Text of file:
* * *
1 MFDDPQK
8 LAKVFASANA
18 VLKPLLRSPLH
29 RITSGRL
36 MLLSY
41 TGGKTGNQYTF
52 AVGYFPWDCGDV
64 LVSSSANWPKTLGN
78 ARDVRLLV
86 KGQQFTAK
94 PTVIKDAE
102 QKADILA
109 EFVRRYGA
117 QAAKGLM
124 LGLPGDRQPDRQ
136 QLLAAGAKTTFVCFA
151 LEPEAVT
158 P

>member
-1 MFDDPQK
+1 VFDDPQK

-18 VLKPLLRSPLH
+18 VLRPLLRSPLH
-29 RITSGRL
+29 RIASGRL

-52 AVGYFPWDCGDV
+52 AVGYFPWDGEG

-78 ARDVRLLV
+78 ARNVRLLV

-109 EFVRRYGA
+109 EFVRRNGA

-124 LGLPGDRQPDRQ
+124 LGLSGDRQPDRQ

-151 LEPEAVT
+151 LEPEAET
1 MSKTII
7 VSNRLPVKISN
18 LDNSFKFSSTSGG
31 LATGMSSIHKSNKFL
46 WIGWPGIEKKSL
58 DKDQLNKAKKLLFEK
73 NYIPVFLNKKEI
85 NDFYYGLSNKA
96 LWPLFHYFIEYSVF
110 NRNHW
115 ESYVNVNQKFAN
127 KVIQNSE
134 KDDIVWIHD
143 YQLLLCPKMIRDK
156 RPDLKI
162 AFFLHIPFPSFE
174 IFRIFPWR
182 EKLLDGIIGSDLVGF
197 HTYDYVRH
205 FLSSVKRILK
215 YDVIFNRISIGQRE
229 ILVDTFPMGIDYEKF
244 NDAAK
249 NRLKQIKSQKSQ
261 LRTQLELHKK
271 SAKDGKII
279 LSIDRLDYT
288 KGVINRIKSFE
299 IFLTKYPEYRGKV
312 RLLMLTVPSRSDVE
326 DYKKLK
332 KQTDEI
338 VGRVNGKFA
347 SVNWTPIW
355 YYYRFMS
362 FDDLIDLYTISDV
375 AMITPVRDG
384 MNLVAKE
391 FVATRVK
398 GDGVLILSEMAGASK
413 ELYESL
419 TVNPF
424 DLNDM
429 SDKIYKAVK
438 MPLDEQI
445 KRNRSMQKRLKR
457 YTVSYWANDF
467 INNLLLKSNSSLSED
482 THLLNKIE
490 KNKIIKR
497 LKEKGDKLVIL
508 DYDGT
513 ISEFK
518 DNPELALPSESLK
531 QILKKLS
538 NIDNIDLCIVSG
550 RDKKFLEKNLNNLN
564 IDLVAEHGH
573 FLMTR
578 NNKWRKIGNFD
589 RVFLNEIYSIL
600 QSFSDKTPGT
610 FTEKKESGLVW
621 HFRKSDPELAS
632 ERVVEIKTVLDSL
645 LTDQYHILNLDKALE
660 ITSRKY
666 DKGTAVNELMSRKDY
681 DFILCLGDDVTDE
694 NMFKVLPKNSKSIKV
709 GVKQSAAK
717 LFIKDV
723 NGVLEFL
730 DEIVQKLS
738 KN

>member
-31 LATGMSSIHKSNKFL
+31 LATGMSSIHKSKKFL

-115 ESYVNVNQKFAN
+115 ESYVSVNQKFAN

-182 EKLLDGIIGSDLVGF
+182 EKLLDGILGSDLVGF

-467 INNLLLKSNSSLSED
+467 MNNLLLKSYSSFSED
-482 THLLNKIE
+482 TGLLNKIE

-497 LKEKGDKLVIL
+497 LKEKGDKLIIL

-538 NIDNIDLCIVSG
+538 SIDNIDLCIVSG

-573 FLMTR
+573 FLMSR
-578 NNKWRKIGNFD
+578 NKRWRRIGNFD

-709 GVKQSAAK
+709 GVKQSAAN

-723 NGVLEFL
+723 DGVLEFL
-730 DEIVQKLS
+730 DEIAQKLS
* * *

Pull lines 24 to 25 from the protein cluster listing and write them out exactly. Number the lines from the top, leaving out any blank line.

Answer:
-29 RITSGRL
+29 RIASGRL